"I spent most of my money on birds, booze and fast cars: the rest of it I just squandered." [George Best]
  • tim_wandtim_wand Posts: 2,552
    I ve dipped a little into Pod Casts, With the TED lectures things, some of the U.K based ones , especially those around Medical Science and Economics, I quite enjoyed. But I actually like the tactile nature of reading something and being able to go back and re-read or research the bits I don't understand at first or hold a different / counter view on.

    Took me a long time to move from Paper Books to a Kindle, which I now read a hell of a lot of Crime Fiction on,

    My main interests would be Medical Science and Health , Environment and World Travel. I suppose most publications carry a form of Bias, Think I m going to give New Scientist a go.

    They kind of had a best of 2015 compendium for a Tenner in Waitrose the other day which I nearly picked up instead of Roleur, wish I had now,
  • finchyfinchy Posts: 6,686
    You say you're in for a monthly one, but New Scientist is weekly. If you're going for a monthly magazine on a similar topic, Scientific American is a good bet. You could rely on that for health and general science news and the Guardian has a very good environment section - probably as good as any specialist magazine out there.

    Not too sure about travel. If you're looking for holiday ideas, I'd suggest you look on Internet forums - it's one of those areas where the advice of many people is worth more than the opinions of a small number of experts.
  • sungodsungod Posts: 14,343
    does it need to be a monthly?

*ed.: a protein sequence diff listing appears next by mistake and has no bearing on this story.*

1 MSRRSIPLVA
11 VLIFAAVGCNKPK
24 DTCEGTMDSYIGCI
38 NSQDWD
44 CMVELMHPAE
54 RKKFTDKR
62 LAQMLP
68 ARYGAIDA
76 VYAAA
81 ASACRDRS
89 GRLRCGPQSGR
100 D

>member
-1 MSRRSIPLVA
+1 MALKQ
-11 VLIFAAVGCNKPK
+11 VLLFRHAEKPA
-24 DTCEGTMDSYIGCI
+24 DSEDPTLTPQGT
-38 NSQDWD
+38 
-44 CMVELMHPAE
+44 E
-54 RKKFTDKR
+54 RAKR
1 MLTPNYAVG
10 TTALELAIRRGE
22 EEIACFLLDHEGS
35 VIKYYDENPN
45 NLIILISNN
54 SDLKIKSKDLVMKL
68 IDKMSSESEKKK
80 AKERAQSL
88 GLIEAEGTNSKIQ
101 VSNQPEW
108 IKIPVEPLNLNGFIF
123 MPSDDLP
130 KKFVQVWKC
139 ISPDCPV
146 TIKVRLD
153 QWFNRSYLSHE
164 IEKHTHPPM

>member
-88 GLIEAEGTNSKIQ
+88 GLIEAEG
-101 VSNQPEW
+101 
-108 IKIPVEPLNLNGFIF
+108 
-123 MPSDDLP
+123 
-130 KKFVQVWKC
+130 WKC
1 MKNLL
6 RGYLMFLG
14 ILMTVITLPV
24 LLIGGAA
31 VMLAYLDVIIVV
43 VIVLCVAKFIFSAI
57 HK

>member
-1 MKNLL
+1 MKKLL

private eye is my only regular magazine now

    have you ever read the international new york times? (used to be the herald tribune), gives you international news (not too much american), good features, crossword, often reports things a few days ahead of it being 'news' on the bbc

    if you want proper science/tech have a browse of in the topic(s) that interest you, you can down load as much as you like as pdf, i keep a bunch downloaded for emergency reading on long trips

    want something a bit different? try monocle, it's got a bit too fat in my opinion, but there's always something of interest, not sure i could eat a whole one every month, but i like it every so often
    my bike - faster than god's and twice as shiny
  • 964cup964cup Posts: 1,362
    Private Eye
    New Scientist
    The Economist
    Prospect and the Spectator (by means of which you get political balance)

    Please don't read Monocle; it means you're giving money to Tyler Brule, and that should be a crime.
  • sungodsungod Posts: 14,343
    Please don't read Monocle; it means you're giving money to Tyler Brule, and that should be a crime.